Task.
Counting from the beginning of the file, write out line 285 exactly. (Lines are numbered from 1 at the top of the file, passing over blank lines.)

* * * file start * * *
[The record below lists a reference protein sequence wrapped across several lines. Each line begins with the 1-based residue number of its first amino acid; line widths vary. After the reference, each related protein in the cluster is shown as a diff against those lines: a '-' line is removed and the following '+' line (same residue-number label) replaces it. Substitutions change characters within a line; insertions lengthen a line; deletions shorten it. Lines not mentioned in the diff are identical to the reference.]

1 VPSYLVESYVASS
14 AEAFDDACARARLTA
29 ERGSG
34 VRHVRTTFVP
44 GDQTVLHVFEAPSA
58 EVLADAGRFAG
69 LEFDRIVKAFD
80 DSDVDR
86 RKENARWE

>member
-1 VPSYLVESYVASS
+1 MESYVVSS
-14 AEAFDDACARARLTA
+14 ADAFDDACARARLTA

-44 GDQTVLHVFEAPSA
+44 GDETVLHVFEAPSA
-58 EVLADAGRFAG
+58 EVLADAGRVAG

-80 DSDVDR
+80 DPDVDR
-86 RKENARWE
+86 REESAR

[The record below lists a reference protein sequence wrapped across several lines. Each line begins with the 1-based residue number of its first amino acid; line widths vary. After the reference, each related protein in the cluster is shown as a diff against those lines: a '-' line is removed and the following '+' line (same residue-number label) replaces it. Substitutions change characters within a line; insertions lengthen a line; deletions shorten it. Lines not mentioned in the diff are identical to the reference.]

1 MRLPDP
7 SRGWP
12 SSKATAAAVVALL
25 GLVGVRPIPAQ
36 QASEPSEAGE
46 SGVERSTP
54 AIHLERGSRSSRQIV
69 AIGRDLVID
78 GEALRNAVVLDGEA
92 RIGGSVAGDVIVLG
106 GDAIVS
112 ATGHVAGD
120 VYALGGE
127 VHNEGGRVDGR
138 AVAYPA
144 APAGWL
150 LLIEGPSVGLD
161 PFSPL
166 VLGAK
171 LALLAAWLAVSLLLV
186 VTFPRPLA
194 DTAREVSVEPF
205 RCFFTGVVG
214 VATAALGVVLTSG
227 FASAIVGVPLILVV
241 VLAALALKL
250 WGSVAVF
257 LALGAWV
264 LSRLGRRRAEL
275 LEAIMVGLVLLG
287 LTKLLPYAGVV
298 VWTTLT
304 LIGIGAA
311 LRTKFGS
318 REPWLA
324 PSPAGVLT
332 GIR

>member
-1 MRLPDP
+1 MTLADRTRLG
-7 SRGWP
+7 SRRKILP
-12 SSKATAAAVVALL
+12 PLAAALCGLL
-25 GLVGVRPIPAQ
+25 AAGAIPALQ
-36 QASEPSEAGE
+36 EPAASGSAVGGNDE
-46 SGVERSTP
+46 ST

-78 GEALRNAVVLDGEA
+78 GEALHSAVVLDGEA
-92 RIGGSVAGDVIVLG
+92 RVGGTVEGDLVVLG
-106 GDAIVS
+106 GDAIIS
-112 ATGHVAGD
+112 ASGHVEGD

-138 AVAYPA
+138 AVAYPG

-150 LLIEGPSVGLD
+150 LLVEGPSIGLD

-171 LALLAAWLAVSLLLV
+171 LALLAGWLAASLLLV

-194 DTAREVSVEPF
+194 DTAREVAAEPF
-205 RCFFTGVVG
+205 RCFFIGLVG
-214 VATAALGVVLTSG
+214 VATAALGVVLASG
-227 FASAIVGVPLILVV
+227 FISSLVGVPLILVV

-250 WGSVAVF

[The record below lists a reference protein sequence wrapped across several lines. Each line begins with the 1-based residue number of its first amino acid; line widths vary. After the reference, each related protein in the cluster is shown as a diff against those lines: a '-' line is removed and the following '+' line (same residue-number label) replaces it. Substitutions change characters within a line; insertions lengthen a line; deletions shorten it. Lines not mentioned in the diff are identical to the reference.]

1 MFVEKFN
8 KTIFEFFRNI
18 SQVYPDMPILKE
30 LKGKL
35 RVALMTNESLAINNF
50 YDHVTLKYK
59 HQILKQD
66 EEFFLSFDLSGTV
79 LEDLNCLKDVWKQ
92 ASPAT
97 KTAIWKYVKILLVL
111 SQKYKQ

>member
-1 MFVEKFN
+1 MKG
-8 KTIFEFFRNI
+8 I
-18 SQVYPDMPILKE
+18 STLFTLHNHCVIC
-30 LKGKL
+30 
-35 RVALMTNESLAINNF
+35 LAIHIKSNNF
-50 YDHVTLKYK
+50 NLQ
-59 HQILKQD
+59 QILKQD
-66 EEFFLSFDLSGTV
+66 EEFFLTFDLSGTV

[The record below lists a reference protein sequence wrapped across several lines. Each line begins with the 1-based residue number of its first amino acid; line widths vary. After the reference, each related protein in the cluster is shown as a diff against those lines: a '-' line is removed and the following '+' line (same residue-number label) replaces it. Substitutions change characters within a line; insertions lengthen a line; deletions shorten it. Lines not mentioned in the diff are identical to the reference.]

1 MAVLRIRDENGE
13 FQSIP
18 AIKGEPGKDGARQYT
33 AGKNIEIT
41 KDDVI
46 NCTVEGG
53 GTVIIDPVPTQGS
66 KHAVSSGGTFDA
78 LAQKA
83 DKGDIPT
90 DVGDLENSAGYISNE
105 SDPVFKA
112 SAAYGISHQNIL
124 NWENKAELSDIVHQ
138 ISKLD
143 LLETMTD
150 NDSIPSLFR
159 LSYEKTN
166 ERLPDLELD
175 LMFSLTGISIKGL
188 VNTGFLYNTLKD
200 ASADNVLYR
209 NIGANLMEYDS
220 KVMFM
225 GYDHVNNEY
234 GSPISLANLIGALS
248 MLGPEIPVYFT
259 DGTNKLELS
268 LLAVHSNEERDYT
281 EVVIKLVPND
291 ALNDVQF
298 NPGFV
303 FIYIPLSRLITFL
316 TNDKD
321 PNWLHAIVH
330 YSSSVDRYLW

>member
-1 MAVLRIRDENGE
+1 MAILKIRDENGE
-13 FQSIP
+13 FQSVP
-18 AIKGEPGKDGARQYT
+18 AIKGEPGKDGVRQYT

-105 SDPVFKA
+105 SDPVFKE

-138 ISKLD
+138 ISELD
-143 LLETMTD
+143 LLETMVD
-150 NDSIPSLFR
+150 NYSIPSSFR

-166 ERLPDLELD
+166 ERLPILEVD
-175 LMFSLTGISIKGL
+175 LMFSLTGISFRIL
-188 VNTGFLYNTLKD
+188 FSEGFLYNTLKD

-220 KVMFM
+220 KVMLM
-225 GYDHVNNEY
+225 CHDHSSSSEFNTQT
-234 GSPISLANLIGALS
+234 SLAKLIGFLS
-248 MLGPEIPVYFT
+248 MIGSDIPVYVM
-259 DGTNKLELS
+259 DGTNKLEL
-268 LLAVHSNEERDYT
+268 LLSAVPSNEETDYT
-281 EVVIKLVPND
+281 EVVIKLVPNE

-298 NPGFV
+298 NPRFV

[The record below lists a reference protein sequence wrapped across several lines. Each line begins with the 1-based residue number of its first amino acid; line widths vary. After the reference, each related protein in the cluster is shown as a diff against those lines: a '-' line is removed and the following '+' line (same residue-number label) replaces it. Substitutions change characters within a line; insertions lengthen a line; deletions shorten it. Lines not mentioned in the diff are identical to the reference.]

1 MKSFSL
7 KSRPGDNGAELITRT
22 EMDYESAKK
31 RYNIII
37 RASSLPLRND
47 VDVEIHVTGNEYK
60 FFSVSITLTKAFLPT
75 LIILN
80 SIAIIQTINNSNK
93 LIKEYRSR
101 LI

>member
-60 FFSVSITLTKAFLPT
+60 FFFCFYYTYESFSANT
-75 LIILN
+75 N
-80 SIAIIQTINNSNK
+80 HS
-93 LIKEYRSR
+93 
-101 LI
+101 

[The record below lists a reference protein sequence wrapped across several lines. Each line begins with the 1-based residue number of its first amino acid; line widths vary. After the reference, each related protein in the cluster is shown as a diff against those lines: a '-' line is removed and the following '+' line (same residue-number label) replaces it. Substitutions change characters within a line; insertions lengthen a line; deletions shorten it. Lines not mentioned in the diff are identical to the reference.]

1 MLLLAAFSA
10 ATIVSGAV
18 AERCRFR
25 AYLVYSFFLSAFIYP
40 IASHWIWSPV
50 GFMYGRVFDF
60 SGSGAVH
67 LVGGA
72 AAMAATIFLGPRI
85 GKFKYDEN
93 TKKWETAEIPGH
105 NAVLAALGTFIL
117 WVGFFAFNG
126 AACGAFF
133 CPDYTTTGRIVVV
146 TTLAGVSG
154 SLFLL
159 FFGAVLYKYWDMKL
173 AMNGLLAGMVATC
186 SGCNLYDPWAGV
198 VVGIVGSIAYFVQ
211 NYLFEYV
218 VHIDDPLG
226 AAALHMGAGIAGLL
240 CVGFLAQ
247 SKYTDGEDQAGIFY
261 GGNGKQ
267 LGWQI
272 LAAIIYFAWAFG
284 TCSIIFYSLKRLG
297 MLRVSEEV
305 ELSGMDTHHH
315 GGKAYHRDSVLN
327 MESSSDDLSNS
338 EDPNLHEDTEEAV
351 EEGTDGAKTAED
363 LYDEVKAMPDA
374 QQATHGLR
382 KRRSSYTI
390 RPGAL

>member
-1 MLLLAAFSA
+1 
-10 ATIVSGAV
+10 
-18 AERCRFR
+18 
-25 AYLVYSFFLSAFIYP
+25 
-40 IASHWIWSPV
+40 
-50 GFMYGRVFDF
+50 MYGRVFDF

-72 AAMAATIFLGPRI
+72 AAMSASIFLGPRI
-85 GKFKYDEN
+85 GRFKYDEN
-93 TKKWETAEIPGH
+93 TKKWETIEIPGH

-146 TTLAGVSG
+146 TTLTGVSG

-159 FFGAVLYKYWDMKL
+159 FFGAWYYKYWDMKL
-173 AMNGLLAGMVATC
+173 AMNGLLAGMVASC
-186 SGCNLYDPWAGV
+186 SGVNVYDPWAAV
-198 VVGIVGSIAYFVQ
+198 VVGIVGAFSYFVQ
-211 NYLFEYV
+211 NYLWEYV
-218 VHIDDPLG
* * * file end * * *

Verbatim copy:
-146 TTLAGVSG